Big Cats of Africa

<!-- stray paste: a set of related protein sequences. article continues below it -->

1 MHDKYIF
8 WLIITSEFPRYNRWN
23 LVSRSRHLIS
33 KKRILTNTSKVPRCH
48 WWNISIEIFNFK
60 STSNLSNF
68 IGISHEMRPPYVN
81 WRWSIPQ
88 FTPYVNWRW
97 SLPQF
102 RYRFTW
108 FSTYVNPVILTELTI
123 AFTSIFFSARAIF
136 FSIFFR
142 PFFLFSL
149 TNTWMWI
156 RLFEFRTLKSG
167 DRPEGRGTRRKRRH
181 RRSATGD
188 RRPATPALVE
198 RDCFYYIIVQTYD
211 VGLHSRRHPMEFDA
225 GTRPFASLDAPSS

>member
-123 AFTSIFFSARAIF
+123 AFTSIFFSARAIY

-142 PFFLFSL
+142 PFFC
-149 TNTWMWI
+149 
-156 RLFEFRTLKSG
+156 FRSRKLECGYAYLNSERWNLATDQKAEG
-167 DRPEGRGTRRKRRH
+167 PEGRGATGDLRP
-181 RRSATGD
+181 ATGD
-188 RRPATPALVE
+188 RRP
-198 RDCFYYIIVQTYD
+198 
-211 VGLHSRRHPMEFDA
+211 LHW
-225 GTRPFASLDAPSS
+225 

The term “big cats” is not a scientific or taxonomic classification but used informally to describe the larger species of cats, typically lions, tigers, and leopards. Like all other cats, the big cats of Africa (lions, leopards and cheetah) are all part of the Family Felidae. This includes 34 different species of cat found around the world (some also in Africa). The big cats, like their smaller counterpart the domestic cat, are obligate carnivores. This means their diet and digestive systems are designed specifically for a diet comprised solely of animal tissues, and they have specific adaptations to eating other animals. Their lifestyle revolves around the capture of prey, mating and the rearing of their young, as well as escaping predation themselves. They have simple stomachs and intestinal tracts designed to rapidly and efficiently digest the protein and fat of animal prey, with minimal carbohydrate intake. The teeth of carnivores are specialised for stabbing and slicing meat and bones and include large canines and powerful carnassials (molars with scissor-like edges). This course explores the biology, ecology and conservation of big cats in Africa.